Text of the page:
President Uribe Threatens San Jose de Apartado Following Massacre

by Virginia McGlone

After eight years of existence, the Peace Community of San Jose de Apartado in Antioquia, Colombia, continues to stand strong in the midst of a war that they do not want to be part of. But in the wake of the Feb. 21 massacre of community leader Luis Eduardo Guerra together with his eleven-year-old son and six close friends and relatives, the community faces the gravest crisis of its history.

Guerra and his comrades were massacred on their way to his cocoa grove, near Mulatos, one of the outlying settlements that dot the hills around San Jose de Apartado. An outspoken leader of the community who had traveled to participate in international human rights forums, Guerra had been receiving death threats for a year. In December, he was detained at a local army checkpoint and briefly interrogated by troops of the 11th Brigade. In August, his wife and young daughter were killed by a grenade left behind by the Army’s 11th Brigade following a battle with guerillas in their settlement of La Union. Over the summer, two local campesinos at San Jose, Leonel Sánchez Ospina and Joaquin Rodríguez David, were assassinated by paramilitary gunmen who operate on village lands with the connivance of the army.

For months before the massacre, campesinos traveling from San Jose Peace Community settlements towards Apartado, the municipal seat some 20 kilometers away, were routinely harassed by soldiers, held at roadblocks and interrogated about their supposed support of the FARC guerillas. After denying any knowledge, they were accused of covering for the guerrillas, then sent back with a warning to the rest of the Peace Community threatening reprisals for guerilla collaboration.

In the days following the massacre, San Jose’s settlements of Bella Vista, Alto Bonito and Buenos Aries came under indiscriminate machine-gun fire and bombardment by military helicopters, forcing some 200 campesinos to abandon their homes and groves.

Things have only deteriorated since then. An April 1 statement from the Peace Community reported a "massive displacement" of residents from various settlements as well as San Jose’s central village towards the hamlet of La Holandita, where a refugee camp has been established. The mass flight, both from sporadic aerial bombardments and the military occupation of the villages, has prompted the attention of the UN High Commissioner for Refugees, which has sent a team to San Jose.

The Peace Community had planned to celebrate its eighth year on March 22 by officially declaring seven of the settlements as Peace Zones, and demanding recognition by the government, paramilitaries and guerillas alike as communities of conscientious objection. Instead, they are alerting international human rights organizations of the dire emergency they face. The community’s March 22 statement said that the government has made clear its "plans to do away with the Peace Community."

On March 15, the Inter-American Court of Human Rights, meeting in Costa Rica, issued an urgent statement calling upon the Colombian government to comply with earlier orders to assure the safety of San Jose de Apartado’s communities.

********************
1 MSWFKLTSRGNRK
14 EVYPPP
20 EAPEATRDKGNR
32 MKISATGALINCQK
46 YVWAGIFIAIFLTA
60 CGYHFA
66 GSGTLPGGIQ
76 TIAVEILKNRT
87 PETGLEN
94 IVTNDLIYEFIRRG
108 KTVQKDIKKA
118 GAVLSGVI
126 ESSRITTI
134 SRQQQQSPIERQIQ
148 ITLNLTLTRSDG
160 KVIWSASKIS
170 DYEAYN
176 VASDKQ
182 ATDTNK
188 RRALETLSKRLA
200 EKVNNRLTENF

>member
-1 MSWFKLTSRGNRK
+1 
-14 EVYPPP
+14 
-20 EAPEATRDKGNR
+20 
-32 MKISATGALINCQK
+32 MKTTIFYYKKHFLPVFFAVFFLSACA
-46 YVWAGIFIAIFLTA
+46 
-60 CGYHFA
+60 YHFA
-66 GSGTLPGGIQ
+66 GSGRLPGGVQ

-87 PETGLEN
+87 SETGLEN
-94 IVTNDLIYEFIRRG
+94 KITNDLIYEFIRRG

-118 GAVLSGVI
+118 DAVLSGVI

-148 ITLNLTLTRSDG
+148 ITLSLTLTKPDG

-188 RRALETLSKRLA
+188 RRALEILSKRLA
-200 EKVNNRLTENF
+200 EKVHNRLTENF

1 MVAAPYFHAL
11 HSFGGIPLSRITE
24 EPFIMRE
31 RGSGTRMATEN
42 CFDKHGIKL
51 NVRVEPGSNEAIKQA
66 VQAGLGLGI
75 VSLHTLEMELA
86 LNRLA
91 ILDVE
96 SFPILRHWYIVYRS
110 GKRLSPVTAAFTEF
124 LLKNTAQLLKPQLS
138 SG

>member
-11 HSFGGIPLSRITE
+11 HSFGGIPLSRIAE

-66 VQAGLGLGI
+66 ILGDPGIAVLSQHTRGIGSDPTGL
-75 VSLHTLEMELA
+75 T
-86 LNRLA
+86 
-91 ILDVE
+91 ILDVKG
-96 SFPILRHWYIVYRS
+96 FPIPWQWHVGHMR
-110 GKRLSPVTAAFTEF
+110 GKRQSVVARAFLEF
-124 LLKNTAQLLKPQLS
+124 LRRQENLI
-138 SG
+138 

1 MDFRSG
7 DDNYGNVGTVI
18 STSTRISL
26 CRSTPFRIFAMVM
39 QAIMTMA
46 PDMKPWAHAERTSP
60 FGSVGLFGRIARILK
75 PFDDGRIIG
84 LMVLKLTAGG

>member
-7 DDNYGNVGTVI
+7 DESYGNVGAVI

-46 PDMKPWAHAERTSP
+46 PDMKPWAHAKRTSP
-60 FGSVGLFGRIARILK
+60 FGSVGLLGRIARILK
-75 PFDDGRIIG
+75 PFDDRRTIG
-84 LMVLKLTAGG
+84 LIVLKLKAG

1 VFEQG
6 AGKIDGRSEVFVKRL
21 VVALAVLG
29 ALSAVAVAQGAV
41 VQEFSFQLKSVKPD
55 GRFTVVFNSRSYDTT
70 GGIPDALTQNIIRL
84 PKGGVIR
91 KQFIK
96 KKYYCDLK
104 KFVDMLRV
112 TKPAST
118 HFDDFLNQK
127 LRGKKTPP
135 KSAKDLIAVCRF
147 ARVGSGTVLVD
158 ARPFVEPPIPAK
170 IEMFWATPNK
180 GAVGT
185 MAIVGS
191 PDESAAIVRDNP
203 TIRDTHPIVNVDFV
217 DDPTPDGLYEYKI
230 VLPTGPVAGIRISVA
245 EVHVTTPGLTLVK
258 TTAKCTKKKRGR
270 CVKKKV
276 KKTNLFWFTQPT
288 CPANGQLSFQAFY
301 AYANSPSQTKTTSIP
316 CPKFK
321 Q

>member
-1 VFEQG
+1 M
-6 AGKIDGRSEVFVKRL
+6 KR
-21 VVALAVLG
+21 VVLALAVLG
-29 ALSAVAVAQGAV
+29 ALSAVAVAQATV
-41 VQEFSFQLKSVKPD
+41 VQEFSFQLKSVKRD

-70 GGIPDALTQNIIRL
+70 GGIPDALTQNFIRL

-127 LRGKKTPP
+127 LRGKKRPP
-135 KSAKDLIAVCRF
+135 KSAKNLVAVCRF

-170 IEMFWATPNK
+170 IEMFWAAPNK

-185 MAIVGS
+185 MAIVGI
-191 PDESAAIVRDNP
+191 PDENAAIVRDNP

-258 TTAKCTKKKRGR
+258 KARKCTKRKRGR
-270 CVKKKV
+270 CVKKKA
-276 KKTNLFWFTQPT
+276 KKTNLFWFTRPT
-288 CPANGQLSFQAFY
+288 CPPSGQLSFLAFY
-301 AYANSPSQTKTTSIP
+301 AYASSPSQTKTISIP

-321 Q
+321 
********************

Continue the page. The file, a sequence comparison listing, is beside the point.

Colombian President Alvaro Uribe’s response was to accuse the Peace Community of collaborating with guerrilla forces. In a speech delivered March 20, following a meeting of his Security Council in Carepa, Antioquia, Uribe said: "The peace communities have the right to establish themselves in Colombia thanks to our regime of liberties. But they cannot, as is practiced in San Jose de Apartado, obstruct justice, reject the Public Force… In this community of San Jose de Apartado there are good people, but some of their leaders, sponsors and defenders are seriously signaled by people who reside there as auxiliaries of the FARC, and they want to use the community to protect this terrorist organization."

Rights groups protest that Uribe’s statement puts the community of San Jose at risk of another massacre by the army or paramilitaries. Uribe also criticized Peace Community members for their unwillingness to collaborate with the military investigation into the massacre. Peace Community leaders counter that they have every reason to mistrust the military. They point to the experience in 2000, when a similar massacre occurred at the settlement of La Union; when residents testified to authorities about the involvement of the military, many were threatened and some others were assassinated.

The Peace Community maintains that the government is working in bad faith as long as their village and settlements remain under military occupation. The community’s March 22 statement cited the Colombian constitution’s guarantee to self-determination and international law in support of their right to non-involvement in the war.

Meanwhile, human rights organizations within Colombia and around the world are waiting for Uribe to issue a formal reply to the demands of the Inter-American Court for Human Rights. Stateside peace groups which support the community, such as the Fellowship of Reconciliation, are struggling to give a public voice to San Jose de Apartado as the world’s attention is elsewhere.


Fellowship of Reconciliation on the San Jose massacre

See also WW4 REPORT #107


Special to WORLD WAR 4 REPORT, April 10, 2005 Reprinting permissible with attribution